The San Antonio metro area has grown again.
New Braunfels, the second-largest city in South Central Texas, now is part of the newly expanded and renamed San Antonio-New Braunfels Metropolitan Statistical Area, which has grown from four to eight counties.
Defined by the federal government as a geographic region that shares social and economic ties, an MSA is designated by the Office of Management and Budget and used by the Census Bureau to collect data.
The changes have sparked applause in Comal County, where German settlers founded New Braunfels in 1845 and where many San Antonio commuters live.
Whether it’s entirely good for New Braunfels, however, “depends on who you ask,” said Mayor Bruce Boyer. “There’s certainly some pride in it, but we want to preserve our culture and heritage.”
More on the newly-named MSA is here. The change is mostly about regional planning, which is more of an issue now as development on each end of I-35 between the two cities creeps closer and closer together. I don’t know if they need to be thinking about regional transit – I have no idea how many people live in NB and commute to SA, and the story says that this is about more than that anyway – but if that Lone Star Rail line ever gets built, it would be nice for the two cities to coordinate their efforts.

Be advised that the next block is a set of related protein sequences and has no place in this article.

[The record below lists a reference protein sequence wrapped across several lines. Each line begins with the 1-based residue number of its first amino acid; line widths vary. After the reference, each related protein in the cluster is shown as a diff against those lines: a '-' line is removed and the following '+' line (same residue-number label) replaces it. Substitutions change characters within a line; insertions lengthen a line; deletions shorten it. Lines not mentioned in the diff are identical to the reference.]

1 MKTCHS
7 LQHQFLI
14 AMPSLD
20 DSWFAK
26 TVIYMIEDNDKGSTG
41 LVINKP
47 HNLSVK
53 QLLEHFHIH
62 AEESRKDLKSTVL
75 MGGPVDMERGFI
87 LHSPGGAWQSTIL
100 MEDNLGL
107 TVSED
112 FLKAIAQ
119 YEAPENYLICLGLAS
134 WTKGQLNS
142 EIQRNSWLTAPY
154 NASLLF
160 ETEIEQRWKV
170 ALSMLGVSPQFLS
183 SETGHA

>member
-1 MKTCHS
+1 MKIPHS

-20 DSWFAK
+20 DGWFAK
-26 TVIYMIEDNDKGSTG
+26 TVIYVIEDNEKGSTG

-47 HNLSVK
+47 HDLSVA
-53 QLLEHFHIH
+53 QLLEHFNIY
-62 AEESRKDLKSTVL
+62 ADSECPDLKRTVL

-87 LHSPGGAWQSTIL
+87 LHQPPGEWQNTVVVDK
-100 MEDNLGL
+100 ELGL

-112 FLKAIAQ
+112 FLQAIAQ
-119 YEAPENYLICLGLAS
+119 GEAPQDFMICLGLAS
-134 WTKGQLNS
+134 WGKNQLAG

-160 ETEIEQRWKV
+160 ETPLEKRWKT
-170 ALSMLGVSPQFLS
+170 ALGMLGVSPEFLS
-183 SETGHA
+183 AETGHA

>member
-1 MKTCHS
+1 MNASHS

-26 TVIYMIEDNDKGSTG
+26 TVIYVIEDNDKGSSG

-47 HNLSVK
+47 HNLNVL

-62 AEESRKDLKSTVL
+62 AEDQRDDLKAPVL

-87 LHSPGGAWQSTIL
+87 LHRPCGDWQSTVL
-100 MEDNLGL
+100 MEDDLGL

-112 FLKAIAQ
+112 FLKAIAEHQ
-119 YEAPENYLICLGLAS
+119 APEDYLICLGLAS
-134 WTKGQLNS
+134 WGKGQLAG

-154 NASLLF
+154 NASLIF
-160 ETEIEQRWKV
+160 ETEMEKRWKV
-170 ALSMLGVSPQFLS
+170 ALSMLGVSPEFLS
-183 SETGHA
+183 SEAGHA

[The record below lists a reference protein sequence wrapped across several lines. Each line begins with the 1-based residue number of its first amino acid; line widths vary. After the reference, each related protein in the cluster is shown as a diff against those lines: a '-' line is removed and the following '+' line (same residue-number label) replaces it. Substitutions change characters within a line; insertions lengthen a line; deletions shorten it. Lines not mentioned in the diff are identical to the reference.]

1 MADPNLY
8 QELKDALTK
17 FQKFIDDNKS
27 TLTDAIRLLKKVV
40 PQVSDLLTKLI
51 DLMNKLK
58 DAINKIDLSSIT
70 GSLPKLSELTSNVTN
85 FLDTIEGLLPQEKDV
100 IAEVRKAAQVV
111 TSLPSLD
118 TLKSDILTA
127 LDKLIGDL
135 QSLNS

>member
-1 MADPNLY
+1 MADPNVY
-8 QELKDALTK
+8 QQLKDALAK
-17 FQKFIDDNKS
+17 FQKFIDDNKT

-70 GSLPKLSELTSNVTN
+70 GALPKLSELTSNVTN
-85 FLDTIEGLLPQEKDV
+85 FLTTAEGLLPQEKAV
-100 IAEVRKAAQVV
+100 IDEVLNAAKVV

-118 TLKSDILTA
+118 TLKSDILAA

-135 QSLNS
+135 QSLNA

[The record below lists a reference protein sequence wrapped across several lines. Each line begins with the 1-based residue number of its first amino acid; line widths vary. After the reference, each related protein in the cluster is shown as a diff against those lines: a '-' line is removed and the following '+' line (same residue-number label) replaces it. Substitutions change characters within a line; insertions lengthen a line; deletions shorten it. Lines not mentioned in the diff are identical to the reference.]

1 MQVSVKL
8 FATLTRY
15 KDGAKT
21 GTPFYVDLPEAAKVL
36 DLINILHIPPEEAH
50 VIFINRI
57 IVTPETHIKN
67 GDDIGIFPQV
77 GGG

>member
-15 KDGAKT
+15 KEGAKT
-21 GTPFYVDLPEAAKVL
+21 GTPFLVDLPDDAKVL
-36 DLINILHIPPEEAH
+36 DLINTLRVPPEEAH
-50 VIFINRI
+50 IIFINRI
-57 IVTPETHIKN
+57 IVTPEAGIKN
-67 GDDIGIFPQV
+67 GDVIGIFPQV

No matter what strategies are developed, [Bexar County Judge Nelson] Wolff predicted that the two biggest cities in the revised MSA will grow closer.
“Twenty-five, maybe 50 years from now we won’t be able to tell where our city ends and where theirs begins,” he said.
Yes, just like Katy and Sugar Land and eventually the Woodlands with Houston. Which may be a blessing or a curse, depending on how you look at it. But pretending it’s not going to happen won’t change anything.